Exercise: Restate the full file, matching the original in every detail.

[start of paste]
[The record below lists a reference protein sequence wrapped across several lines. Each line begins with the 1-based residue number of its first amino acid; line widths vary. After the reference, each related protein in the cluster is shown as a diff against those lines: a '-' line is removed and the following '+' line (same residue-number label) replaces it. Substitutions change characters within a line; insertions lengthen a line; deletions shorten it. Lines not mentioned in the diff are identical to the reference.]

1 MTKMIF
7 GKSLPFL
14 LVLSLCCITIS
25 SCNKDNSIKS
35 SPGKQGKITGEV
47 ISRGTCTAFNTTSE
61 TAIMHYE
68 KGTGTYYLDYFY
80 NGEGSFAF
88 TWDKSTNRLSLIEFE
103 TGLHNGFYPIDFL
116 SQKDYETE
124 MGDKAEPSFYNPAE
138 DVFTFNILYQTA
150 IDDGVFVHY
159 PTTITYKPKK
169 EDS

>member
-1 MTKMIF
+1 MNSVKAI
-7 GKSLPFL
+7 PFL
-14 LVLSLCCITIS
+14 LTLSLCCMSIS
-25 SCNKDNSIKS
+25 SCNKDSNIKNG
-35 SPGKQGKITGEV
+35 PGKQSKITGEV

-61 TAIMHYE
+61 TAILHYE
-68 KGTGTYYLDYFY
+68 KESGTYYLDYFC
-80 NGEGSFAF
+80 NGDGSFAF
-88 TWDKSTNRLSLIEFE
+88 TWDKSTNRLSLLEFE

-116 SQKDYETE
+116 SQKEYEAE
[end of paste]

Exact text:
[The record below lists a reference protein sequence wrapped across several lines. Each line begins with the 1-based residue number of its first amino acid; line widths vary. After the reference, each related protein in the cluster is shown as a diff against those lines: a '-' line is removed and the following '+' line (same residue-number label) replaces it. Substitutions change characters within a line; insertions lengthen a line; deletions shorten it. Lines not mentioned in the diff are identical to the reference.]

1 MTKMIF
7 GKSLPFL
14 LVLSLCCITIS
25 SCNKDNSIKS
35 SPGKQGKITGEV
47 ISRGTCTAFNTTSE
61 TAIMHYE
68 KGTGTYYLDYFY
80 NGEGSFAF
88 TWDKSTNRLSLIEFE
103 TGLHNGFYPIDFL
116 SQKDYETE
124 MGDKAEPSFYNPAE
138 DVFTFNILYQTA
150 IDDGVFVHY
159 PTTITYKPKK
169 EDS

>member
-1 MTKMIF
+1 MNSVKAI
-7 GKSLPFL
+7 PFL
-14 LVLSLCCITIS
+14 LTLSLCCMSIS
-25 SCNKDNSIKS
+25 SCNKDSNIKNG
-35 SPGKQGKITGEV
+35 PGKQSKITGEV

-61 TAIMHYE
+61 TAILHYE
-68 KGTGTYYLDYFY
+68 KESGTYYLDYFC
-80 NGEGSFAF
+80 NGDGSFAF
-88 TWDKSTNRLSLIEFE
+88 TWDKSTNRLSLLEFE

-116 SQKDYETE
+116 SQKEYEAE